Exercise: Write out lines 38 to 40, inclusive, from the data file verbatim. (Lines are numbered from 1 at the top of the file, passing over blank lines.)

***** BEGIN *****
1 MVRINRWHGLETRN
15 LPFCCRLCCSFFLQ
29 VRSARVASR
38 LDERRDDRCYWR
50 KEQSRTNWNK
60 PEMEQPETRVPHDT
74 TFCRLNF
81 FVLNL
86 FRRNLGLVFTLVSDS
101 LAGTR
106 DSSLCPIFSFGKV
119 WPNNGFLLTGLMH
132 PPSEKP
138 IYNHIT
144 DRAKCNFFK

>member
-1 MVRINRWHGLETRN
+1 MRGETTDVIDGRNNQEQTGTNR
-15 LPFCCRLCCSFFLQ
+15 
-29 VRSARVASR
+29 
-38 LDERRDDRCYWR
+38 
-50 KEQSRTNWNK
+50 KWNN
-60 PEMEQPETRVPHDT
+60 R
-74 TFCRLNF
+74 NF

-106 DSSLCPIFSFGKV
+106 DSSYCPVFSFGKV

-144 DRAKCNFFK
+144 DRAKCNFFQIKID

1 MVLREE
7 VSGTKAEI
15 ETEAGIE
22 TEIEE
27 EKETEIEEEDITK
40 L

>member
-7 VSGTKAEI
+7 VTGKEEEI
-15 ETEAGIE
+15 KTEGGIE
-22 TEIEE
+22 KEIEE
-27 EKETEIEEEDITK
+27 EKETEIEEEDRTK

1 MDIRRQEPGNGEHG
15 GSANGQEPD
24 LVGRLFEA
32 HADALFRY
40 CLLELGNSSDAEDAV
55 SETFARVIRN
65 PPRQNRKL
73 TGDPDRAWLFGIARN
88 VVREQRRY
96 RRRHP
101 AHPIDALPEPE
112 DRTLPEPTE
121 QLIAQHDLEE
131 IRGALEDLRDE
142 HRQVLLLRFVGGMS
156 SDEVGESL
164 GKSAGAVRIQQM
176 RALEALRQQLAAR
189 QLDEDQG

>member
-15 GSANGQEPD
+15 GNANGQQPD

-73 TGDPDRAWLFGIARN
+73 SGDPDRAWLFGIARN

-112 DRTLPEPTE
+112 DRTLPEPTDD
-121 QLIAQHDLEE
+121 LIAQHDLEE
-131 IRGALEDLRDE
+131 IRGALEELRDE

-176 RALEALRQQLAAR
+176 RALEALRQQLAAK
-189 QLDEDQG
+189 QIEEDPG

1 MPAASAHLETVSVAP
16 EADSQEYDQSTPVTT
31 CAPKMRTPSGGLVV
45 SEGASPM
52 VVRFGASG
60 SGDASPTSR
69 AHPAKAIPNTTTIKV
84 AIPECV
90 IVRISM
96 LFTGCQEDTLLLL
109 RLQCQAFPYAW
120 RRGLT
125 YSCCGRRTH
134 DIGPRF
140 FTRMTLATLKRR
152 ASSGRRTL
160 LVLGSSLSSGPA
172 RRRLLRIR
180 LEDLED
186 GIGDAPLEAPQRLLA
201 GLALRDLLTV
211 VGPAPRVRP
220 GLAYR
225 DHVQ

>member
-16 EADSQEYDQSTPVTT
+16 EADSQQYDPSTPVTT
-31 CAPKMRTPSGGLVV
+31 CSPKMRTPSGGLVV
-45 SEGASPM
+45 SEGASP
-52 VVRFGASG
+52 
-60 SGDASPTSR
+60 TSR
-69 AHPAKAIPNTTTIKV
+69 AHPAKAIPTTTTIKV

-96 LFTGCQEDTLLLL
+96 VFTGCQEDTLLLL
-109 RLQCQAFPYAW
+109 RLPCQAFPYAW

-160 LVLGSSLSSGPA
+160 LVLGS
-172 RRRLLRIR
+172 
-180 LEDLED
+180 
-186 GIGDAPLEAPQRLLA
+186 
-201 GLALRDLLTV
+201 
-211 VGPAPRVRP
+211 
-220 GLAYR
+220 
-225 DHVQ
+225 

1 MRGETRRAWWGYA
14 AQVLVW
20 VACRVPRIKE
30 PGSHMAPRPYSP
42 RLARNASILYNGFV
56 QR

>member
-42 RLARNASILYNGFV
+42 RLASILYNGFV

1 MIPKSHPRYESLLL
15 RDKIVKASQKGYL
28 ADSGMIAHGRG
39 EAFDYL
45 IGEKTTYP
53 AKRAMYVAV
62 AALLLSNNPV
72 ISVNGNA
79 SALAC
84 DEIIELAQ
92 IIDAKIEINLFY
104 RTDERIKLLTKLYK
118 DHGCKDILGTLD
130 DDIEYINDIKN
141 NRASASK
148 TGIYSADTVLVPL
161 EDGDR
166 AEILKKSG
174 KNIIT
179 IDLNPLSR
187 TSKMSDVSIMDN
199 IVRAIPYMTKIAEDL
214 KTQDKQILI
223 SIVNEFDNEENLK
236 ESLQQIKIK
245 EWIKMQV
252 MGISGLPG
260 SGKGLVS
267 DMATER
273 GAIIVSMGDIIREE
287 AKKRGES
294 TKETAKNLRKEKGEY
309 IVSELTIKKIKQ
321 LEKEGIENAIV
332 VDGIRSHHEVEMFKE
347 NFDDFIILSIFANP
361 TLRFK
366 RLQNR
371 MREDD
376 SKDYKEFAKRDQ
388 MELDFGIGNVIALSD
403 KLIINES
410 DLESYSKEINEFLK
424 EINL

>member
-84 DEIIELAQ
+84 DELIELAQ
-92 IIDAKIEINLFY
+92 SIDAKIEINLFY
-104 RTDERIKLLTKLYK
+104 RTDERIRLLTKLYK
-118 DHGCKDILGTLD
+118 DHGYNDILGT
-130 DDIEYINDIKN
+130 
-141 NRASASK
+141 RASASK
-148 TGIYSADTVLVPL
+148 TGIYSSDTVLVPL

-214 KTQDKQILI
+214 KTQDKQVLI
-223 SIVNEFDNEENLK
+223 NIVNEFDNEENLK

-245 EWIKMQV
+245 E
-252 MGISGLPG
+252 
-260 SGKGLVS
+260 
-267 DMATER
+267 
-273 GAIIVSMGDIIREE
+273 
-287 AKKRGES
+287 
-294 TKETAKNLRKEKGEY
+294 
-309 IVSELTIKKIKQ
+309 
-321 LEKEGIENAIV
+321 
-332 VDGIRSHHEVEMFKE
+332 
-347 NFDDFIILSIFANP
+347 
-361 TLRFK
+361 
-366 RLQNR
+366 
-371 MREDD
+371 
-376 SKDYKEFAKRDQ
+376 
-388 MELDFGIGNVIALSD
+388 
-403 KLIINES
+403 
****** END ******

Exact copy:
22 TEIEE
27 EKETEIEEEDITK
40 L